- Father Richard John Neuhaus: Remembering the theologian, by Michael Sean Winters. Slate. January 9, 2009.
- Father Richard John Neuhaus, 1936-2009 Fr. Raymond J. de Souza, National Catholic Register.
- In Memoriam: Our Friend, Richard John Neuhaus, by the writers of The Catholic Thing (Robert Royal, Ralph McInerny, Brad Miner, Michael Novak, Austin Ruse, Mary Eberstadt, William Saunders, James Schall, S.J., Michael Uhlmann and Hadley Arkes).
- In Defense of Death, by David Brooks. New York Times January 12, 2009.
- Richard John Neuhaus, 1936–2009: An Honorable Christian Soldier, by George Weigel. Newsweek January 19, 2009.
- EWTN’s “The World Over” tribute to Fr. Richard J. Neuhaus with Raymond Arroyo. George Weigel, Michael Novak, and Joseph Bottum spend the hour reminiscing about RJN’s life and legacy.
* * *
The story of the modern social conservative movement is all about activism and politics, petitions and court cases, but Father Neuhaus’s great testament was about something grander: through those he inspired, through his writings, through his organizing, and through something as simple as connecting people over lunch who may share nothing in terms of what they can eat on the table but share greatly in what is unseen, Father Neuhaus fundamentally changed religious life in America forever.
This is not an exaggeration. Nor by any means is it a dismissal of anyone else’s influence – but ultimately, the changes most other conservative thought leaders have helped achieve in the twentieth century were made at the hands of other men, elected to office. Father Neuhaus did not merely inspire the intellectual undergirding of change: with God’s help, he fashioned it himself, through hard work, a gift for eloquence, and always a wry smile at the end.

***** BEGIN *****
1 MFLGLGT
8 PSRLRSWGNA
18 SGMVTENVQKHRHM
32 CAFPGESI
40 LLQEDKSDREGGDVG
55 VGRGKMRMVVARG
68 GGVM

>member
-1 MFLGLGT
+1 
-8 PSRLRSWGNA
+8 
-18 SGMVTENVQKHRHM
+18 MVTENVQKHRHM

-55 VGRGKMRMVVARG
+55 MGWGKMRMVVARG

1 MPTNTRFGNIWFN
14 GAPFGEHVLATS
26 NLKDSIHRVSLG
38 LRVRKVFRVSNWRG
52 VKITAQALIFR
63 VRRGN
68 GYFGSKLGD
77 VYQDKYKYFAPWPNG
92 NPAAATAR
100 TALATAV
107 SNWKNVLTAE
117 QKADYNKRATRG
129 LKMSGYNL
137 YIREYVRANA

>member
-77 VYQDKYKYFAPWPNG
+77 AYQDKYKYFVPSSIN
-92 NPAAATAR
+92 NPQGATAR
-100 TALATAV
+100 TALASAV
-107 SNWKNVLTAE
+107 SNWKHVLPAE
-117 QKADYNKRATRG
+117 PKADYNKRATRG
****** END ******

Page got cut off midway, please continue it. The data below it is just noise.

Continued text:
The world Father Neuhaus leaves is one where evangelicals and Catholics are more united than they are divided – where the old ethnic politics and arguments have faded, and where we worship and work together in harmony. My mother, never anything but a Protestant, upon learning of this Catholic convert priest’s passing, wrote to say she paused on learning the news to sing Faure’s Pie Jesu for him. I can think of nothing more fitting.
* * *
His conviction that abortion was the great crime of the age and his disgust with the American system’s failure to expunge the crime led to the most controversial act of his editorship, the publication of a symposium entitled “The End of Democracy?” in which he and other participants flirted with the notion that the United States had lost its legitimacy. COMMENTARY’s editors responded in part with a symposium entitled “On the Future of Conservatism,” in which various contributors argued heatedly against what they perceived to be an unacceptable radicalization of conservative discourse.
The breach was never fully healed, and yet, through it all, there was Richard, a man of great personal good cheer and bonhomie, always in possession of a terrific piece of gossip he always knew exactly when and how to drop in order to cause the biggest commotion, who somehow found the time to crank out thousands of words a month while jetting back and forth from Rome, engaging in plots and subplots and side bets. He was an exemplar of the truism that a righteous man need not be or conduct himself as though he were holier-than-thou. But in the end, his work was his life, and whether he was ministering to fatherless youths in Brooklyn or offering his considered and always highly informed opinion on the matter of stem-cell research, Richard John Neuhaus did what he did and said what he said for the betterment of humankind and for the greater glory of God.
For more tributes and articles on Fr. Neuhaus, see Richard John Neuhaus Online Archive.